AI: Artificial intelligence and robotics; VR; and autonomous vehicles.
YS: How was your book received? What new projects or initiatives are you working on now?
AI: So far, my book has been received incredibly well. Readers have described it as an essential manual for managing innovation culture in a way that is backed up with evidence.
We are working on a project at Inventium to help educate the next generation of entrepreneurs -- by asking the question how we can take the tools and techniques we have delivered for some of the world’s most successful companies to high school students.
YS: What can countries do to promote national innovation agendas? How is the innovation landscape in Australia?
AI: Countries need to recognise that risk-taking is a critical part of innovation -- it is impossible to innovate effectively and successfully without taking calculated risks along the way. Getting more comfortable with failure is helpful too.
The start up scene in Australia, especially tech-based startups, is incredibly strong. While Atlassian is probably Australia's most high profile success story, there are numerous examples of other companies who have made a huge impact on the global market. Envato, for example, which has its roots in Melbourne, is the world's largest online marketplace for creative assets such as website themes. Canva is another great example - software to help non-designers create beautiful designs simply.
There are also a significant number of incubators and accelerators popping up all the time. All in all, it feels like a really exciting and active scene to be a part of.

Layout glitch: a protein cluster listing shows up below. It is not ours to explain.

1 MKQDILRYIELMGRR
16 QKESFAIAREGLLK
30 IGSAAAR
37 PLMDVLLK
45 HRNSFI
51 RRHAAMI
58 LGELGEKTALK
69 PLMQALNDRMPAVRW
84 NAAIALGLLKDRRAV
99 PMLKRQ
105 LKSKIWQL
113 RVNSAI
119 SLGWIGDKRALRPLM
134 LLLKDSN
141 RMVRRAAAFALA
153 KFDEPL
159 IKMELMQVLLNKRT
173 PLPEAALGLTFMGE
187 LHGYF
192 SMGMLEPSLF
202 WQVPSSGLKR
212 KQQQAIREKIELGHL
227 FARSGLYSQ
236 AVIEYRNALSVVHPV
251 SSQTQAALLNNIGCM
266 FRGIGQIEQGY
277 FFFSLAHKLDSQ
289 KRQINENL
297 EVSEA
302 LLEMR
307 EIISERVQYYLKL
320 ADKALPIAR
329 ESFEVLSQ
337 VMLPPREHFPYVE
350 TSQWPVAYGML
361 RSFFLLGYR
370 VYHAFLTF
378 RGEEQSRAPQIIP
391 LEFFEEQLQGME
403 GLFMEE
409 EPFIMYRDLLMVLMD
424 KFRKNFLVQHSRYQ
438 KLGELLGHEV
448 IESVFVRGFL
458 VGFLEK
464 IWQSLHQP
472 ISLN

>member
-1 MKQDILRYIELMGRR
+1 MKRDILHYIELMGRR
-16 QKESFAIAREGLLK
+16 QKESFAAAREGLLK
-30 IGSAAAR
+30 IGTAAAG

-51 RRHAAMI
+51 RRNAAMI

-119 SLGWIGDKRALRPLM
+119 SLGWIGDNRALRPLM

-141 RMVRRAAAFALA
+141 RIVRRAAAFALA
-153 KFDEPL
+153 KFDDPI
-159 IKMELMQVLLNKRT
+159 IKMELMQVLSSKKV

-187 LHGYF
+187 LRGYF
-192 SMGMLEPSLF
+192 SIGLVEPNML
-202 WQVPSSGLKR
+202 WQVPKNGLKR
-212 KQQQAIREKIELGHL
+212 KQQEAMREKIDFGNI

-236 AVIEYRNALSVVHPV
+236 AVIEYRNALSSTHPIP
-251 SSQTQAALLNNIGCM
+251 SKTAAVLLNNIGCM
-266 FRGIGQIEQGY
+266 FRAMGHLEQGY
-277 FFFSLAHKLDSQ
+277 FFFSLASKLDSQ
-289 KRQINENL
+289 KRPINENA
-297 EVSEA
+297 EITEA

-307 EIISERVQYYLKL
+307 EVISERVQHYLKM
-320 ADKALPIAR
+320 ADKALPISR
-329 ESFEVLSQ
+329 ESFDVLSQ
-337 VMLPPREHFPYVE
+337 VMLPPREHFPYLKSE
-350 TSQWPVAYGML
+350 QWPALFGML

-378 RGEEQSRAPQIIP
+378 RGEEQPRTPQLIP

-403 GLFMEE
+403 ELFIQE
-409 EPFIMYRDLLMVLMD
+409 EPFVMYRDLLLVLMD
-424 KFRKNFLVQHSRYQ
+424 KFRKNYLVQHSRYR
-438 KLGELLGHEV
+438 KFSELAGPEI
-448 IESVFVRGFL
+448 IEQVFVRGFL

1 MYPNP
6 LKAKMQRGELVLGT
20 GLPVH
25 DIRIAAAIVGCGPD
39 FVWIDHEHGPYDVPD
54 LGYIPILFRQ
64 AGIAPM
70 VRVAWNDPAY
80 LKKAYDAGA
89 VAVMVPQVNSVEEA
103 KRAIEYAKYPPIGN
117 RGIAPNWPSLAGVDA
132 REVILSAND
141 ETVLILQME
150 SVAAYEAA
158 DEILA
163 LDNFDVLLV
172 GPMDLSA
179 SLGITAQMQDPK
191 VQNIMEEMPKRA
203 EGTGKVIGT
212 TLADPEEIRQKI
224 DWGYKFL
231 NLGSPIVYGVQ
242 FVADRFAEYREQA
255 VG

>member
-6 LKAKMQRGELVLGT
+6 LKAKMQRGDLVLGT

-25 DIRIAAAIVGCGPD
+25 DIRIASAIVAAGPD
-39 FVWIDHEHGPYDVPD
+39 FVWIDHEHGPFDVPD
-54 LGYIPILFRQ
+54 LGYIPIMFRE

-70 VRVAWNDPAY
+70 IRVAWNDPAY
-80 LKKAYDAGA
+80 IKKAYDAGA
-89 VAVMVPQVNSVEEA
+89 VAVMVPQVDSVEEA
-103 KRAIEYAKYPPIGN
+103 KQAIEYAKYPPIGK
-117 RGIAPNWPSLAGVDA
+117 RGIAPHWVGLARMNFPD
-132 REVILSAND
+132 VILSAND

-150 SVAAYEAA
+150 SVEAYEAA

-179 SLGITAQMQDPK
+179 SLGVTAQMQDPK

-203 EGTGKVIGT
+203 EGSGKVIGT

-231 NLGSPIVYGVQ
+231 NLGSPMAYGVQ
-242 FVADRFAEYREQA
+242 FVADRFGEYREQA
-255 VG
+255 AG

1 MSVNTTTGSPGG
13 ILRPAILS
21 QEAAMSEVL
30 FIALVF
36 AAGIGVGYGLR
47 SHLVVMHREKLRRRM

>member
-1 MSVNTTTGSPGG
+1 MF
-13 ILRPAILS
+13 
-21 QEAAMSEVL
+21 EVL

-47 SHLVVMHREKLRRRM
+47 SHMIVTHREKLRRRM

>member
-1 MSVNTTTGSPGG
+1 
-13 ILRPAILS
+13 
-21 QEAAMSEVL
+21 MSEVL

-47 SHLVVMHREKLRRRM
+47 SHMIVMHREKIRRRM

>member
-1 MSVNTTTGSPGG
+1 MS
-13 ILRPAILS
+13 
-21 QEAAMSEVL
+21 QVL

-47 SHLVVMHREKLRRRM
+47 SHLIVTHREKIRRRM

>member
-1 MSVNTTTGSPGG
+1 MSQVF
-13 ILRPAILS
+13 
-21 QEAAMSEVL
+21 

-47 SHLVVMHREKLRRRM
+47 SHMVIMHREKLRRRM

YS: What are your thoughts on accelerators and incubators as ways for companies to tap new ideas?
AI: I think that incubators and accelerators can be really great ways for companies to develop new ideas. Contacting incubators can be one useful strategy to find startups.
But for me, the problem comes when a company thinks it can simply outsource innovation to an incubator, and thus comes at the expense of ignoring responsibilities to drive it internally too.
YS: What are the key emerging areas of research within organisational innovation?
AI: I am seeing a lot more research into corporate venturing and exploring effective models to consider what kind of investments companies should be making, and what they should be avoiding.
YS: How important a role does academia play in driving innovation? What can be done to strengthen partnerships with academia?
AI: Academia continues to conduct outstanding research studies into what actually drives innovation. They help to strip out the huge amount of fluff and opinion that exists in innovation. However, the role we see ourselves playing at Inventium is to help make what academics write about in journal papers more accessible to the general public.
People are missing out on a tonne of great information if they chose to ignore academics. While it may seem like academics can be removed from the ‘real world’, but if you look at the methodologies of a lot of the studies I reference in The Innovation Formula, many of these studies are set in real organisations.
YS: What is your parting message to the startups and aspiring innovators in our audience?
AI: Get close to your customers, challenge assumptions, experiment leanly and quickly, and just get out there and do it!